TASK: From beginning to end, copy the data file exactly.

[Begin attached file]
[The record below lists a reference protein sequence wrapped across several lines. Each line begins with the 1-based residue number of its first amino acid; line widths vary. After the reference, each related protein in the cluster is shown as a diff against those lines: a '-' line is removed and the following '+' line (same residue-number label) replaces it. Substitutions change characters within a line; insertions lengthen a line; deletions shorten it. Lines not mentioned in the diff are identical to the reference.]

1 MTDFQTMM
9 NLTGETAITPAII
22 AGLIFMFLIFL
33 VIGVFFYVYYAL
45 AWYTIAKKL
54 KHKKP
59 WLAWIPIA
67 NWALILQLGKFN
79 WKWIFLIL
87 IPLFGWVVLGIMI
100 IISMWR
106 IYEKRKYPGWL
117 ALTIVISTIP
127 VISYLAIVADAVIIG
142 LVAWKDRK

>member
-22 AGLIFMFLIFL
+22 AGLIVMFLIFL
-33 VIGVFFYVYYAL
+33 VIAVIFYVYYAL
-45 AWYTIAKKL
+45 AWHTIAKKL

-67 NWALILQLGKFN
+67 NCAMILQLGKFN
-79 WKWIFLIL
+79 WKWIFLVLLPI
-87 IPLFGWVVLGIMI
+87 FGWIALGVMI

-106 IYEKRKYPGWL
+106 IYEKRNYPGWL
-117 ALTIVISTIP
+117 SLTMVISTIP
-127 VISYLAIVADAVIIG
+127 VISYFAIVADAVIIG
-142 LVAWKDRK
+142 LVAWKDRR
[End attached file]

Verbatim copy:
[The record below lists a reference protein sequence wrapped across several lines. Each line begins with the 1-based residue number of its first amino acid; line widths vary. After the reference, each related protein in the cluster is shown as a diff against those lines: a '-' line is removed and the following '+' line (same residue-number label) replaces it. Substitutions change characters within a line; insertions lengthen a line; deletions shorten it. Lines not mentioned in the diff are identical to the reference.]

1 MTDFQTMM
9 NLTGETAITPAII
22 AGLIFMFLIFL
33 VIGVFFYVYYAL
45 AWYTIAKKL
54 KHKKP
59 WLAWIPIA
67 NWALILQLGKFN
79 WKWIFLIL
87 IPLFGWVVLGIMI
100 IISMWR
106 IYEKRKYPGWL
117 ALTIVISTIP
127 VISYLAIVADAVIIG
142 LVAWKDRK

>member
-22 AGLIFMFLIFL
+22 AGLIVMFLIFL
-33 VIGVFFYVYYAL
+33 VIAVIFYVYYAL
-45 AWYTIAKKL
+45 AWHTIAKKL

-67 NWALILQLGKFN
+67 NCAMILQLGKFN
-79 WKWIFLIL
+79 WKWIFLVLLPI
-87 IPLFGWVVLGIMI
+87 FGWIALGVMI

-106 IYEKRKYPGWL
+106 IYEKRNYPGWL
-117 ALTIVISTIP
+117 SLTMVISTIP
-127 VISYLAIVADAVIIG
+127 VISYFAIVADAVIIG
-142 LVAWKDRK
+142 LVAWKDRR